“There's no question about that. That's got to be a down you have to create accountability on. That's what we're doing. The players know it. They're very aware of it. And we're going to hold them accountable. That's what you use spring for. It's not about how many plays you can get in. I really don't care if we get the whole offense in. Can we get good at things? We've definitely stepped in the right direction. We've got to keep mentally straining them and putting them in mentally tough situations to where they feel like they can't go anymore. And that's when we have to be right there to put our foot up their tails to say, ‘we can go more and we will go more.’"

Morris has to replace three starters on the offensive line, and he said that group is coming along but still has plenty of work to do.

“Much better. Much better. A lot of ownership taking place there right now,” he said. “A lot of accountability up front. It obviously falls back on short yardage, but we're putting a lot of pressure on them up front and holding them accountable. We're stepping in the right direction. We're far from feeling like we've arrived, any one of us. But we're making progress and you can see it every day."

Morris then named the players who have caught his eye through the first five practices.

"Kalon [Davis] has. He has done some good things,” he said. “Tyler ShatleyTyler Shatley
RS So. Offensive Line
#43 6-3, 295
Icard, NC

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has jumped in there and has given us an instant boost. Obviously his athleticism, his toughness and demeanor has given us that. I've been pleased with him. Gifford TimothyGifford Timothy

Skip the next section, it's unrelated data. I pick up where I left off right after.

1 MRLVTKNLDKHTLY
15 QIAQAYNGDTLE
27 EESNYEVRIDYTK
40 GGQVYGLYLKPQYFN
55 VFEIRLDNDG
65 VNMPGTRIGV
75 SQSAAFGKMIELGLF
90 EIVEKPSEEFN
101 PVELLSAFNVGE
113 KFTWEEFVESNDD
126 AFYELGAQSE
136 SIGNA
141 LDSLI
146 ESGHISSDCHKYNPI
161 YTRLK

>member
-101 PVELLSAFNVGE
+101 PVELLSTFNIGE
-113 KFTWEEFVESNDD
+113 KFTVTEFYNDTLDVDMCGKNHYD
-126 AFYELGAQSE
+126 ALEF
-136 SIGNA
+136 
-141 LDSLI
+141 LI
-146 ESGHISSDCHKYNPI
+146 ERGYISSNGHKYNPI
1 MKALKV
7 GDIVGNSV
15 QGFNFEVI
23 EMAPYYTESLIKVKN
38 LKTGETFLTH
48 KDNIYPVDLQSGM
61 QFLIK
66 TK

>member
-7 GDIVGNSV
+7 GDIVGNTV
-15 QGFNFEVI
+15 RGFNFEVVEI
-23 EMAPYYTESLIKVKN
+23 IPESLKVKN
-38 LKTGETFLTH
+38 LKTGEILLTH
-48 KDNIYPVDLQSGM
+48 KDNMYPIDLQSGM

RS Fr. Offensive Tackle
#70 6-6, 315
Middletown, DE

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has been a guy that's got flashes. He's like a sparkler on the fourth of July. You light him up and he looks good, then he burns out. He has to stay lit. The flashes we see, they're good flashes. We have to get into that mental grind and keep pushing."

Another goal that Morris has outlined this spring is improving the communication between quarterback Tajh BoydTajh Boyd
RS So. Quarterback
#10 6-1, 225
Hampton, VA

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and center Dalton FreemanDalton Freeman
RS Jr. Offensive Line
#55 6-5, 285
Pelion, SC

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. Why? To get faster, of course.

"We averaged a TD every 13.7 snaps last year. We have to increase our snap total and we have to pick our tempo up,” he said. “We have to have our QB and center on the same page and playing fast. That's their goal this spring. We're challenging them every day. I'm excited about that. We're charting loafs. If we feel like we're wasting a rep, we'll chart it and they'll do a few up-downs as a result.

“We have to keep playing faster. There's no question - and you would expect it - that we are so much further along now than last year. I would say that we are on pace to really kind of push this offense at the latter part of spring, maybe step into some areas they haven't experienced yet. If we get there, great. We're on pace to do it. But we have to get good at something and that's what we're trying to do.”